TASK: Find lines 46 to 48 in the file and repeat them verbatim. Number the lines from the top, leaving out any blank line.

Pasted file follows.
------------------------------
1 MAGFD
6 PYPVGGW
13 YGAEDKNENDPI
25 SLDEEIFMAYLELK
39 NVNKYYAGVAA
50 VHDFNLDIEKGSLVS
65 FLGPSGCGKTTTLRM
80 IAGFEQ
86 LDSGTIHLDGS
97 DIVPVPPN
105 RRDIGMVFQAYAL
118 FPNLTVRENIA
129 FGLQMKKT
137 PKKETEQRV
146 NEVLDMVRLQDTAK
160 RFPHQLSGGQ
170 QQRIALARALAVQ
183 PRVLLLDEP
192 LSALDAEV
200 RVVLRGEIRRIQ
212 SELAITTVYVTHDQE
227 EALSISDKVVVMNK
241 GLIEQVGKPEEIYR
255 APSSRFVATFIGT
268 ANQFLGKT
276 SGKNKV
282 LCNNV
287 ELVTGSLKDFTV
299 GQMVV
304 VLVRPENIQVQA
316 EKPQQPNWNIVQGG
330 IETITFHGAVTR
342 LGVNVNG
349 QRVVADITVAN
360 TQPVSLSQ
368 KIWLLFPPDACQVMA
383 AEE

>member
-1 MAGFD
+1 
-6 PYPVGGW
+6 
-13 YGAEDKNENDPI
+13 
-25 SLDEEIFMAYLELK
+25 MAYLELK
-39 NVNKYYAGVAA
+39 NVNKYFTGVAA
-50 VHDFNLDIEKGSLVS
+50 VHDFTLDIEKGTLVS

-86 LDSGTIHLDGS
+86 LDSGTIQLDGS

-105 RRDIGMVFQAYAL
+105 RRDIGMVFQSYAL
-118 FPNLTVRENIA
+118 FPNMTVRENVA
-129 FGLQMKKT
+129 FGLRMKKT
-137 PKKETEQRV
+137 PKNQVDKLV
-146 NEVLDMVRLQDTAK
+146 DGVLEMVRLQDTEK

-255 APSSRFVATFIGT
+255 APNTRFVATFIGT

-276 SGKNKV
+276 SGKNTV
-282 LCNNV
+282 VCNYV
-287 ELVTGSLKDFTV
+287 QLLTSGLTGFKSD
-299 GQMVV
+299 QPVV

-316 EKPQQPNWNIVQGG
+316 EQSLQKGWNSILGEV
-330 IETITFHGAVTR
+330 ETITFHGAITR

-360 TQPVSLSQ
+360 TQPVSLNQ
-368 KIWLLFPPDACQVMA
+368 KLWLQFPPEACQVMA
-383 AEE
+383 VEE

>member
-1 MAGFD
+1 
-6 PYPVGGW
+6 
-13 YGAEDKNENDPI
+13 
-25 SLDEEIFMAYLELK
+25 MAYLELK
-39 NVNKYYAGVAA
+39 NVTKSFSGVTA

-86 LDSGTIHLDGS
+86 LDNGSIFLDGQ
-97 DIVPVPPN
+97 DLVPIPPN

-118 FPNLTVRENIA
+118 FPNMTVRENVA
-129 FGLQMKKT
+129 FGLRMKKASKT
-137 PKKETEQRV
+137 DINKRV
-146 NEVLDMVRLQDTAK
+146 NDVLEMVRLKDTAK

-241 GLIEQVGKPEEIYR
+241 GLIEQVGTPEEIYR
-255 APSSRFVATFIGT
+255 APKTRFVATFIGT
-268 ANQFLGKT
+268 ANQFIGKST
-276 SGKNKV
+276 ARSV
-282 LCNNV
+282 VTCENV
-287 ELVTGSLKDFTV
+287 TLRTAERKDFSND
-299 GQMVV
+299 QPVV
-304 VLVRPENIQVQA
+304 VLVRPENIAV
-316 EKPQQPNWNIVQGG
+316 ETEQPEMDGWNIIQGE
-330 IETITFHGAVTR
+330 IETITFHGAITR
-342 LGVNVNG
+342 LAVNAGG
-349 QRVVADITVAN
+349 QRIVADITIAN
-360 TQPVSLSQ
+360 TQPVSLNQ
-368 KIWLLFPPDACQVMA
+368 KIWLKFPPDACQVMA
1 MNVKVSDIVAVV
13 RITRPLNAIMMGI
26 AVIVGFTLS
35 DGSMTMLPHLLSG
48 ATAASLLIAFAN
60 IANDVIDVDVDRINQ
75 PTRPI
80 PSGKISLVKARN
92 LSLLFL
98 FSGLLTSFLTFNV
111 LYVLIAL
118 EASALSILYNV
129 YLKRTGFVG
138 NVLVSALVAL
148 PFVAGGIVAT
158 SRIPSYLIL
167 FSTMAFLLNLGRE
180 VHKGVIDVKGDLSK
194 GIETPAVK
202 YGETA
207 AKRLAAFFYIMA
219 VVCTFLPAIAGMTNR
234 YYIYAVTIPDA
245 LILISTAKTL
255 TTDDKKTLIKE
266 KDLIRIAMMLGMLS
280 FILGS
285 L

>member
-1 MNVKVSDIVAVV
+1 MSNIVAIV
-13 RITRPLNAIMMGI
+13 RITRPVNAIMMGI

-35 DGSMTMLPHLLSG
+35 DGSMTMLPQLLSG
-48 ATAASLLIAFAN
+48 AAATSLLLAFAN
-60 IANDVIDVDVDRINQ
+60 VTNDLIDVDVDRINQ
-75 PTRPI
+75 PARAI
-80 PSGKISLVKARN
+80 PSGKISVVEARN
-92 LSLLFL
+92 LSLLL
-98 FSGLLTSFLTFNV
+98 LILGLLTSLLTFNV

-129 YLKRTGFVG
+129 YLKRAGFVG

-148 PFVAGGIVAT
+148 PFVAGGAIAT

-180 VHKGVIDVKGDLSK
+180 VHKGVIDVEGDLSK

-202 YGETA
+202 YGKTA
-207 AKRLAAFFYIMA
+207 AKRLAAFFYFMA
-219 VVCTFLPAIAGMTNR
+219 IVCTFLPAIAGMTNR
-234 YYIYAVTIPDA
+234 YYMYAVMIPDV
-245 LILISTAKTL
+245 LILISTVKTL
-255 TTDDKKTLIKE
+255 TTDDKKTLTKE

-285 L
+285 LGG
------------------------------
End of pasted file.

+25 MAYLELK
-39 NVNKYYAGVAA
+39 NVNKYFTGVAA